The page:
The theological tenets or doctrines of John Calvin (a French theologian and reformer of the 16th century) and his followers, or of the so-called calvinistic churches.
a form of Protestantism emphasizing the eternal predestination of every individual to damnation or to salvation.
In Christian theology, the label attached to proponents of the major views taught by John Calvin, especially relating to God's sovereignty and human freedom, and usually incorporating the Calvinist "TULIP" -- T = Total depravity, U = Unconditional election, L = Limited (or definite) atonement, I = Irresistible grace, and P = Perseverence of the saints (eternal security).
a system of belief, named after the French reformer John Calvin (1509-64) whose chief tenets are that scripture is the only rule of faith, that man is justified by faith not works, and that there is absolute predestination of the elect to salvation and of the reprobate to damnation.
The religious doctrines of John Calvin, stressing 'sin' and 'guilt'. In the US, the Presbyterians are the largest subculture of Roman Christians in Calvinist tradition.
the theological system of John Calvin and his followers emphasizing omnipotence of God and salvation by grace alone
a religious offshoot of Protestantism known for its doctrine of predestination (the idea that every individual is predestined to either damnation or salvation).
Canon (thing) â€” Canon (person) â€” Cardinal â€” Cassock â€” Catechumen â€” Cathedra â€” Cathedral â€” Catholic â€” Celebrant â€” Chalice â€” Chalice pall â€” Chalice veil â€” Chancel â€” Chant â€” Chapel â€” Chasuble â€” Choir Robes â€” Christ â€” Christus victor â€” Church plan (1) â€” Church plan (2) â€” Ciborium â€” Cincture â€” Clergy â€” Clergy shirt â€” Clerical collar â€” Collect â€” Colors â€” Common cup â€” Communion â€” Compunction â€” Congregation â€” Consecration â€” Contrite â€” Contrition â€” Cope â€” Corporal â€” Cottaâ€” Cross â€” Cross (gesture) â€” Crucifer â€” Crucifix â€” Curate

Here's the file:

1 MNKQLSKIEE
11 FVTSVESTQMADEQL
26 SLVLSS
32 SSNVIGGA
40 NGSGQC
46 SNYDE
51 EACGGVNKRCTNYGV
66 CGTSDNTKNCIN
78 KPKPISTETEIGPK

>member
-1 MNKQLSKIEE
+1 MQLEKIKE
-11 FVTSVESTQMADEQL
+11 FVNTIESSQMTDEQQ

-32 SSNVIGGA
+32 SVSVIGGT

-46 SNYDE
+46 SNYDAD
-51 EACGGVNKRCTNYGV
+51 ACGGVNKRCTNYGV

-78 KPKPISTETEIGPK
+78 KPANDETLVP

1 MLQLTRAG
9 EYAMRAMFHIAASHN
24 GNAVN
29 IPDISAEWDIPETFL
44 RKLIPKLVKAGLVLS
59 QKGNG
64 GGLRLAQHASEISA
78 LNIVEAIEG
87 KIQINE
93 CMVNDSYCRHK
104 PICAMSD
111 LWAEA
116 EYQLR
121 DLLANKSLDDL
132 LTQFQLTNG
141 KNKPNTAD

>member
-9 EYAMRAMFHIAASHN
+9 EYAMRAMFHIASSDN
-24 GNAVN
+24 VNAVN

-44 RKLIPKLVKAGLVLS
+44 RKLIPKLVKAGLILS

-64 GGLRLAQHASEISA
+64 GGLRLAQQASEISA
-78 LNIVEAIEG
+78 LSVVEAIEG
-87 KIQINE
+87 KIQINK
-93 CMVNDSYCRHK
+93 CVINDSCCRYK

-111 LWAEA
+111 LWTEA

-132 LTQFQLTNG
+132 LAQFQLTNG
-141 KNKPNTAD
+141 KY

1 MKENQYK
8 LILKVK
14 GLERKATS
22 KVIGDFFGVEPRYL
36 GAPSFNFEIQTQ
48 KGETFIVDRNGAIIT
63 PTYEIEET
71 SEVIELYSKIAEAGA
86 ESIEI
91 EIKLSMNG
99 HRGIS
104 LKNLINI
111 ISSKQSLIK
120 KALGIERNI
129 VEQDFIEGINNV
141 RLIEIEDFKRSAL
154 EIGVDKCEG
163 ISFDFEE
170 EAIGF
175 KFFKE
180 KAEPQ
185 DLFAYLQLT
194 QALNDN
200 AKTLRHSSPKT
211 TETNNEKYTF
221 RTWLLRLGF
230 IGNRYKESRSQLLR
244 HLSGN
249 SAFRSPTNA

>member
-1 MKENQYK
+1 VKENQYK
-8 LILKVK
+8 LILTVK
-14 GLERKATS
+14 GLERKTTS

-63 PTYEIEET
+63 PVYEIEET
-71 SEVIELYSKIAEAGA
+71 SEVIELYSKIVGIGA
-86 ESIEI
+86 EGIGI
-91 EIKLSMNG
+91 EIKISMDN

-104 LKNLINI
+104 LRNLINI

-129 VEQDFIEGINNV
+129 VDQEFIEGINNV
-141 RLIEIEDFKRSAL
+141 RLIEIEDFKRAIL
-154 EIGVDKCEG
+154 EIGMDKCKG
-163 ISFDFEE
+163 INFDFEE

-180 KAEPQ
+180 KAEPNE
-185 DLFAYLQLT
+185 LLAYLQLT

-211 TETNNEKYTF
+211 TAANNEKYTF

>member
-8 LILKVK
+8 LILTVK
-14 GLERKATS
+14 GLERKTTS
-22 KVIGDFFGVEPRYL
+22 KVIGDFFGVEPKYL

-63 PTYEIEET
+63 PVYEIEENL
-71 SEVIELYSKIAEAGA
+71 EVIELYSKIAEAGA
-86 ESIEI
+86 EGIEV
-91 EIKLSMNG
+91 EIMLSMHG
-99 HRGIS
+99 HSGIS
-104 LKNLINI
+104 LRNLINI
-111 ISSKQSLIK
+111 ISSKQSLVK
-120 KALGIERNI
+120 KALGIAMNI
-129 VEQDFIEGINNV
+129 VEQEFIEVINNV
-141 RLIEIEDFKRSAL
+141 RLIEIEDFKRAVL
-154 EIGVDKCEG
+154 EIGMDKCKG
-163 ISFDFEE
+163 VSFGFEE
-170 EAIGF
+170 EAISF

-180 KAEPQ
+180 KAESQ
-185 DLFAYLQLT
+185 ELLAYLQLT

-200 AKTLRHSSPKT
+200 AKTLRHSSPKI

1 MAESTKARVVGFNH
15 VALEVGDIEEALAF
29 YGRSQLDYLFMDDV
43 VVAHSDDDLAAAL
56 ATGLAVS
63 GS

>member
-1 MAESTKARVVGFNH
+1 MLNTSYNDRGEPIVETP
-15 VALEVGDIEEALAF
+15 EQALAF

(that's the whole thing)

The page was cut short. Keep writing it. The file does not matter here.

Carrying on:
Strict theological doctrine of the French Protestant church reformer John Calvin (1509-1564) and the basis of Puritan society. Calvin held that all humans were born sinful and only God s grace (not the church) could save a person from hell.
n. The system of doctrine taught by John Calvin.
See "Reformed Theology". The theology of Calvin, Augustine (and Paul!)
The system of theology that recognizes that salvation is by God's grace alone as man is totally unable and unwilling to turn to Christ for salvation. See also Calvinism and comparison chart
An ambiguous term, used with two quite distinct meanings. First, it refers to the religious ideas of religious bodies (such as the Reformed church) and individuals (such as Theodore Beza) who were profoundly influenced by John Calvin, or by documents written by him. Second, it refers to the religious ideas of John Calvin himself. Although the first sense is by far the more common, there is a growing recognition that the term is misleading.
the developed teachings or theological system of the reformer John Calvin (1509-1564) as presented in the various Reformed confessions of the 16th and 17th centuries and briefly summarized with the acrostic T.U.L.I.P ? Total depravity, Unconditional election, Limited atonement, Irresistible grace, Perseverance of the saints.
Calvinism is a system of Christian theology and an approach to Christian life and thought within the Protestant tradition articulated by John Calvin, a Protestant Reformer in the 16th century, and subsequently by successors, associates, followers and admirers of Calvin, his interpretation of Scripture, and perspective on Christian life and theology. Calvin's system of theology and Christian life forms the basis of the Reformed tradition, a term roughly equivalent to Calvinism.